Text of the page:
It is possible that the expenses incurred by caregivers living a greater travelling distance away are more difficult to take on when they must take time off work because of the care they provide. This appears to be the case for many: 40% of providers of informal care who lived more than a half day’s journey away from their chronically ill parent reported missing full days of work in order to provide the parent with care, compared to 36% of those living between an hour and less than a half day’s journey away and 28% of those living in the same neighbourhood (Table A.1).
However, when the other factors associated with the possibility of missing work were considered, persons living more than an hour away and those living more than a half day’s journey away were no more likely than those living in the same neighbourhood to have missed work (Table A.2).
This is likely due to the fact that other factors in the model had a substantial impact on the probability of missing work. Two of these factors proved to be associated with a higher risk of missing work: having had to stay with the care receiver because of the types of care provided (2.3 times higher risk of missing work) and having provided a large number of hours of care to the care recipient (for those who had provided 15 hours or more of care, the risk of missing work was 3.3 times higher than for those providing less than five hours of care) (Table A.2).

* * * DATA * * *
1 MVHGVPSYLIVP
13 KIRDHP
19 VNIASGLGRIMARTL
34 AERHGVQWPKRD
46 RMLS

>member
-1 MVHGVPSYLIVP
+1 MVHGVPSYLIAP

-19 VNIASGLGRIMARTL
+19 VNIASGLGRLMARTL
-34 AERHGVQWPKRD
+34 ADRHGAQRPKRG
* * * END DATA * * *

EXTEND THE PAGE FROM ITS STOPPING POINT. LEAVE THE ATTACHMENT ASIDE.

Caregivers who lived more than a half day’s journey from the parent they were assisting stood out on both these critical factors. First, they were more likely than those living closer to have stayed with their parent in order to provide assistance (8%, compared to 2% for those living nearby). Second, persons living further away were more likely to have provided 15 or more hours of care per week, possibly because of the intensity of the assistance provided during their stays (Table 2).
According to the results of a supplementary analysis (Table A.2, Model 2),8 living far away from the assisted parent appears to be positively associated with missing days of work as a result of the providing care. However, this relationship is indirect and disappears once some caregiving intensity measures (hours of care and staying or moving in to provide care) have been taken into consideration.